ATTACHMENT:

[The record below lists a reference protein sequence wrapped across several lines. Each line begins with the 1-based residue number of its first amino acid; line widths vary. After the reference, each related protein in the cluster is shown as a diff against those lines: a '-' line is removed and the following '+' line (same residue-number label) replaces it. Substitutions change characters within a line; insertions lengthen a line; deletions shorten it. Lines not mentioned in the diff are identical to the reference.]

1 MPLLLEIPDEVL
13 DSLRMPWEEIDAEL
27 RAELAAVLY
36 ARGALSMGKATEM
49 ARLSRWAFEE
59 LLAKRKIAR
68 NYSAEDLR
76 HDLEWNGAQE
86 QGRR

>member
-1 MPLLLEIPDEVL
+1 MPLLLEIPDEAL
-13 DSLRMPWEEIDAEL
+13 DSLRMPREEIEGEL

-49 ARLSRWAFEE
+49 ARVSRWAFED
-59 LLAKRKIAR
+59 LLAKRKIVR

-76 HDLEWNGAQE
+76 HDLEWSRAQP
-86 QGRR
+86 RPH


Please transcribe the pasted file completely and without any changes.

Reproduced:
[The record below lists a reference protein sequence wrapped across several lines. Each line begins with the 1-based residue number of its first amino acid; line widths vary. After the reference, each related protein in the cluster is shown as a diff against those lines: a '-' line is removed and the following '+' line (same residue-number label) replaces it. Substitutions change characters within a line; insertions lengthen a line; deletions shorten it. Lines not mentioned in the diff are identical to the reference.]

1 MPLLLEIPDEVL
13 DSLRMPWEEIDAEL
27 RAELAAVLY
36 ARGALSMGKATEM
49 ARLSRWAFEE
59 LLAKRKIAR
68 NYSAEDLR
76 HDLEWNGAQE
86 QGRR

>member
-1 MPLLLEIPDEVL
+1 MPLLLEIPDEAL
-13 DSLRMPWEEIDAEL
+13 DSLRMPREEIEGEL

-49 ARLSRWAFEE
+49 ARVSRWAFED
-59 LLAKRKIAR
+59 LLAKRKIVR

-76 HDLEWNGAQE
+76 HDLEWSRAQP
-86 QGRR
+86 RPH